Skyscrapers are perhaps the most iconic buildings in modern cities. However, vertical construction can have negative effects on local wind patterns. There are two main types of wind disruption caused by skyscrapers and they combine to cause a high wind speeds at street level.
The downdraught effect is caused when an individual building receives the wind head-on spreading it in all directions. The wind displaced downward towards the street speeds up since it is restricted to small spaces between buildings.
Another effect called channeling or funneling occurs when many tall buildings are built along both sides of a street simulating a natural canyon. This causes a combination of high wind speed, turbulence and noise.
The wind disruption caused by skyscrapers can make walking difficult for pedestrians and fast wind can also have a chilling effect during cold weather. Strong winds at street level can also send objects flying at high speed or they can knock down signs and other objects with a large frontal area.
The wind disruption caused by buildings provides an excellent example of why on-site weather & wind monitoring is important to provide safety.
The 20 Fenchurch Street Building nicknamed the Walkie Talkie due to its shape is a colossal 37-storey tower with 660,000 sq.ft. of office space, 23,000 sq.ft. of retail space and a rooftop garden. The building is notorious for the windy microclimate around its base which can be attributed to the severe downdraught effect caused by its shape.
In some cases, wind disruption around the Walkie Talkie has become so strong that workers have fallen over, food trolleys have been overturned and signs have been detached from other buildings. In addition, the building often causes a loud whistling sound and it had to be equipped with sunshades to mitigate glare from reflected sunlight. Apparently, the glare was so strong that it caused localised heating capable of damaging parked vehicles.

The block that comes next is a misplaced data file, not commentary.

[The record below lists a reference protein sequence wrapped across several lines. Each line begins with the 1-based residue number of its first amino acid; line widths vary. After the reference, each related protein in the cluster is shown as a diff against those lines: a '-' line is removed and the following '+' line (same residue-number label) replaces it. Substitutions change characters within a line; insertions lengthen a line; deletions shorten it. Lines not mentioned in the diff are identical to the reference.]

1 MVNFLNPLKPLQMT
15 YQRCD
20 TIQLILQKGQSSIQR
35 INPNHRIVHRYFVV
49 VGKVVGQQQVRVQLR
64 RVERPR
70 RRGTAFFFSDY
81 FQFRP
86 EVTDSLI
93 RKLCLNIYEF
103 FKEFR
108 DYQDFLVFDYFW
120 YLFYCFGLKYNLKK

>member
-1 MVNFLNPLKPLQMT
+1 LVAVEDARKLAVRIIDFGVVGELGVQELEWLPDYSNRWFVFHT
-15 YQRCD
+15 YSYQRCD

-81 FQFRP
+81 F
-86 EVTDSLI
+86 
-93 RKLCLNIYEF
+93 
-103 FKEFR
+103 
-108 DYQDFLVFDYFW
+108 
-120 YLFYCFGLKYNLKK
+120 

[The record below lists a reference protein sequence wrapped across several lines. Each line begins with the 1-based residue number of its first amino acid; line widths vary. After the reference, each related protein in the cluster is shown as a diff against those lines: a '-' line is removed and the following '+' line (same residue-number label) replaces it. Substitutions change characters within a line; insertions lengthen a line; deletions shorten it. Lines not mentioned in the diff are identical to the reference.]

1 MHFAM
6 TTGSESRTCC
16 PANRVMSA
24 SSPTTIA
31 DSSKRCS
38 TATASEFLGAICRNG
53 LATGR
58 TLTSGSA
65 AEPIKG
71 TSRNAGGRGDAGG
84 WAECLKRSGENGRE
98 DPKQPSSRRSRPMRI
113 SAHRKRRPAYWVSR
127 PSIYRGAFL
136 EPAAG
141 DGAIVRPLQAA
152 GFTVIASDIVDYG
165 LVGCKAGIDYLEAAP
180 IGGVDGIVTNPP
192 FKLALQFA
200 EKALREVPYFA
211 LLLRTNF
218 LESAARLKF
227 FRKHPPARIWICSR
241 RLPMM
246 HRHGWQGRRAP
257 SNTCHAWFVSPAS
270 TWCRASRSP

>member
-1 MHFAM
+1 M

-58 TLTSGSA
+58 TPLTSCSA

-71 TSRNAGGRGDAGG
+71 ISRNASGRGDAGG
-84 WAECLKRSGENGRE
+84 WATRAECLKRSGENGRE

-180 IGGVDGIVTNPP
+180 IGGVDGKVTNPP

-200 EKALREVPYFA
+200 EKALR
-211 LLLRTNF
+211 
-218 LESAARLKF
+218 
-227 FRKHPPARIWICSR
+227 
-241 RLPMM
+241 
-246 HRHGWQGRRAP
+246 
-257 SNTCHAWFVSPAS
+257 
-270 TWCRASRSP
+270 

New York City is also characterised by its skyscrapers, but their downdraught effect is minimised thanks to the wide streets and avenues in the city. London, on the other hand still has many narrow streets that date from the medieval era which result in a more severe downdraught effect around tall buildings.
The 32-storey Bridgewater Place, the tallest building in Leeds also has a notable downdraught effect. Since the building was built in 2007, strong winds around its base has caused many accidents where people have been injured.
HOW TO MITIGATE WIND DISRUPTION AROUND SKYSCRAPERS
According to the City of London Corporation there have been many cases where wind studies for high-rise construction underestimate wind conditions on the street after the project is completed. So, more accurate tools and data are needed to plan for the wind effect of tall buildings.
According to field evidence, the downdraught effect is worse when a building has sharp corners and is mitigated when a structure has smooth shapes. The Gherkin is a building that provides an example of this: although it is 41 storeys tall, its rounded shape results in minimal wind disruption compared with the Walkie Talkie.
Weather monitoring systems can be deployed to study wind conditions in the streets around tall buildings and the gathered data can be used as reference when designing future projects or during its construction. As well as gathering valuable data to be used for suitable planning and risk assessment, a ‘live’ monitoring solution can provide automatic warnings when wind conditions on the street are harsh, allowing the suspension of sensitive activities such as construction work immediately.